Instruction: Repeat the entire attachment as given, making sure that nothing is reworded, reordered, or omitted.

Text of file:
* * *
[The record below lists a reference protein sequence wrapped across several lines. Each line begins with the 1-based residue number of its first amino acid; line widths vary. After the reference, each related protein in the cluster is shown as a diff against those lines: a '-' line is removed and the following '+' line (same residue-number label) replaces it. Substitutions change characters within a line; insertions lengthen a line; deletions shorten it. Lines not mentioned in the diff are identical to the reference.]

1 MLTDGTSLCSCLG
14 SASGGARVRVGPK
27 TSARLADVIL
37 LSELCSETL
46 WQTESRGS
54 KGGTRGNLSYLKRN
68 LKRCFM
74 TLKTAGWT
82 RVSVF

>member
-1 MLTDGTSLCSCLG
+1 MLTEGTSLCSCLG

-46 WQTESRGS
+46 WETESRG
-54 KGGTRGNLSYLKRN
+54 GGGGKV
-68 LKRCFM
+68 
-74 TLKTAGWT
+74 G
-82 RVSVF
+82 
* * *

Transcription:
[The record below lists a reference protein sequence wrapped across several lines. Each line begins with the 1-based residue number of its first amino acid; line widths vary. After the reference, each related protein in the cluster is shown as a diff against those lines: a '-' line is removed and the following '+' line (same residue-number label) replaces it. Substitutions change characters within a line; insertions lengthen a line; deletions shorten it. Lines not mentioned in the diff are identical to the reference.]

1 MLTDGTSLCSCLG
14 SASGGARVRVGPK
27 TSARLADVIL
37 LSELCSETL
46 WQTESRGS
54 KGGTRGNLSYLKRN
68 LKRCFM
74 TLKTAGWT
82 RVSVF

>member
-1 MLTDGTSLCSCLG
+1 MLTEGTSLCSCLG

-46 WQTESRGS
+46 WETESRG
-54 KGGTRGNLSYLKRN
+54 GGGGKV
-68 LKRCFM
+68 
-74 TLKTAGWT
+74 G
-82 RVSVF
+82 